Across The Board

Updates, inspiration, and musings from the folks behind Trello.

Say Yes To Less Stress: Using Trello To Plan A Wedding

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For most people, organizing every detail of a wedding is often the most involved, logistically complicated event they will ever need to put together. Plus, it requires complete coordination with their future spouse. No pressure! Here’s an in depth look at how a few couples used Trello to manage the months of logistics that led up to their big days:

It started with a Trello board. Well, sort of. For Eric Neuman, founder of DecisionDesk, it actually started with him carrying an engagement ring through the jungles of Belize for two weeks, waiting for just the right moment to propose to Emily. Luckily the ring made it through the journey, and more importantly, Emily said yes! Next came the Trello board, presumably after they left the jungle.

As Eric explains, when he is using Trello to plan anything, he is the type of person that likes to first put something that he has already accomplished in a “Done” list. It is part of the “get things done” philosophy that helps him stay organized in all aspects of life. Planning a wedding is certainly no different, which is why Eric started this board with the already-done card “Get Engaged”:


There you have it, one task already accomplished. Congrats!

Setting Up Your Lists For Optimal Marital Bliss

For Khoa Lam, Program Manager at Qualcomm, the yearlong planning process was so daunting that he decided to break up his Trello board lists based on how far out in the planning process he was.

That way, when a thought randomly materialized 6 months out about something that needed to get done shortly before the wedding, he threw it in his Trello board so that he wouldn’t forget about it when the time came. See: “Begin breaking in wedding shoes” in the “2 Weeks Out” list. So crucial.

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Khoa and his fiance divided their lists into “12+ months,” “10-12 Months,” “8-10 Months,” and so on. Each list spanned tasks in a 2 month time frame until the final 3 months, where they broke down a list for each month, as well as “2 Weeks Out,” “1 Week Out,” “Day Before,” and “Day Of.” In addition to these time-contingent lists, they also had “In Process,” and “Done” lists. Click here to see the full sample board, and feel free to copy this board for your own use.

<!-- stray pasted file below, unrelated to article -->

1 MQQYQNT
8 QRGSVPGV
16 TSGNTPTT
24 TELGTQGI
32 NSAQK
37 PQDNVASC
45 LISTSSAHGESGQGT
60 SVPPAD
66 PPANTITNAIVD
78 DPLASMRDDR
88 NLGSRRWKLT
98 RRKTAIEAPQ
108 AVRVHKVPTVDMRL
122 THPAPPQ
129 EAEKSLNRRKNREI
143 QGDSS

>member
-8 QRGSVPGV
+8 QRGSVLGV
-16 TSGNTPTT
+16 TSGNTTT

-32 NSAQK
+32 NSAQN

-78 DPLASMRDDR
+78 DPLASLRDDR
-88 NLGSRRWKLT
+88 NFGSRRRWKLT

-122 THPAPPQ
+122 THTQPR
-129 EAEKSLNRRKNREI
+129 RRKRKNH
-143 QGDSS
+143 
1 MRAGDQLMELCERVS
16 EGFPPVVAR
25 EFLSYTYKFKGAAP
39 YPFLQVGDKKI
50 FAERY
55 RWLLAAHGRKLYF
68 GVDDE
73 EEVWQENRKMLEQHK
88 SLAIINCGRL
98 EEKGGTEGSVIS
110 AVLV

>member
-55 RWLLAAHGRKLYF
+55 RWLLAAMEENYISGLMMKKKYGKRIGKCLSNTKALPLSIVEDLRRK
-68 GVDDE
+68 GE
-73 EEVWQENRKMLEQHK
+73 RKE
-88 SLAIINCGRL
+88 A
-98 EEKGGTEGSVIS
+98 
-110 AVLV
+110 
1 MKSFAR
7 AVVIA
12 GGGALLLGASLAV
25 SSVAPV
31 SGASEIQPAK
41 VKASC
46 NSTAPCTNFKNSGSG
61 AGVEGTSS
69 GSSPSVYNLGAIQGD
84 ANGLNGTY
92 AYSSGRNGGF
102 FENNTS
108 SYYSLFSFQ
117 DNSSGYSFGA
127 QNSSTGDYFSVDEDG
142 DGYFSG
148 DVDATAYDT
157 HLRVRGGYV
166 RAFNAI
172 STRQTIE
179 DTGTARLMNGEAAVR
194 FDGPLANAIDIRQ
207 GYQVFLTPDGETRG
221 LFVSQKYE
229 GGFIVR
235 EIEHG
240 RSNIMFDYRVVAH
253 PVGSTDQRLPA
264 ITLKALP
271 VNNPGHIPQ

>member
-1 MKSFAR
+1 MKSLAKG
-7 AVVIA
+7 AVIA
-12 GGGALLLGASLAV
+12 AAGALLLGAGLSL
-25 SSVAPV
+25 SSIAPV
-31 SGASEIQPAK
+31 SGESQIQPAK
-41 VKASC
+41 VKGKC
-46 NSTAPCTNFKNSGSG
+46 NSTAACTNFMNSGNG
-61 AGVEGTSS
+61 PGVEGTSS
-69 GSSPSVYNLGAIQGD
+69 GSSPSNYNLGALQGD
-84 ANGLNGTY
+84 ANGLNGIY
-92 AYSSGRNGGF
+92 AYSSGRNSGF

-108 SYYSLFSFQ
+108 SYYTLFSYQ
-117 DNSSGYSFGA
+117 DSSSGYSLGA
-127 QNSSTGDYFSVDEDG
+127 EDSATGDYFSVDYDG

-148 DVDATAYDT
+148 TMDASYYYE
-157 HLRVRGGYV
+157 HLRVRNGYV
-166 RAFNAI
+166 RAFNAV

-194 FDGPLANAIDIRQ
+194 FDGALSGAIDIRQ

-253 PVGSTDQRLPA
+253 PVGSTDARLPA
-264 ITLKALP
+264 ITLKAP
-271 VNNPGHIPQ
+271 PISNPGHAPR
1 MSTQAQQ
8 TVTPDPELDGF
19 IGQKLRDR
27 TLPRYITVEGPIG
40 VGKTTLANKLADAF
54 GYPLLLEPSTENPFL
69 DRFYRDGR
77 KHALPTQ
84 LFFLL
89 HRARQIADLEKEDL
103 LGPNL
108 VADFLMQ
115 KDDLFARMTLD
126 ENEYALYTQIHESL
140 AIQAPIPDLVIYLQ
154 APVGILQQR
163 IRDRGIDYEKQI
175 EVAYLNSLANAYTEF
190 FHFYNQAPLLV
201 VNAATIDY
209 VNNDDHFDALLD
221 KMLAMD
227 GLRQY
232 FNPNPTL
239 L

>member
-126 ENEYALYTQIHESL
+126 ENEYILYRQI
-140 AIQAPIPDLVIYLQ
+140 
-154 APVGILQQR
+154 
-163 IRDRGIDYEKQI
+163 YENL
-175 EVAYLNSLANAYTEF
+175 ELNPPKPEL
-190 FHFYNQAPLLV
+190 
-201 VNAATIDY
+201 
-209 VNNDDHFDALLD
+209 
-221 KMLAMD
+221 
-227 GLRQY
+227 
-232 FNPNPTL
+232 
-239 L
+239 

The basic approach is to tackle the tasks within the corresponding time frame, so when you’re 6-8 months out, focus only on those list items. This is an effective way to prevent feeling overwhelmed by all of the countless preparation that needs to get done. Move cards from the “X Months Out” list to “In Process,” and then to “Done.” When you have finished that list, move on to the next time frame.


In addition, if there is an item that you fall behind on from a list from previous months, it will linger there, staring you down every time you open your Trello board. Beware, the abandoned list items.

A Successful Marriage Trello Board Is All About Communication

Khoa and his fiance also assigned each other to different cards, essentially assigning one another different tasks. For example, any coordination with the groomsmen became his domain, whereas she was interested in overseeing the flower arrangements and the invitations. Looking back at his board, Khoa admits, the assign feature allowed him to see just how much more work his fiance took on. Hopefully he remembered that when it was time to pick a nice restaurant on the honeymoon.

For some couples, aside from their spouse there is another VIP member of their Trello board: the wedding planner. Whether the planner is hired the day after the proposal or just to coordinate the day of, adding the wedding planner to your Trello board gives them complete visibility of vendor names, phone numbers, invoices, timetables, and tracking numbers. The comments on the backs of cards allow for a dialogue to ensue where everyone can see the details, and you can always reference what you discussed at a later date.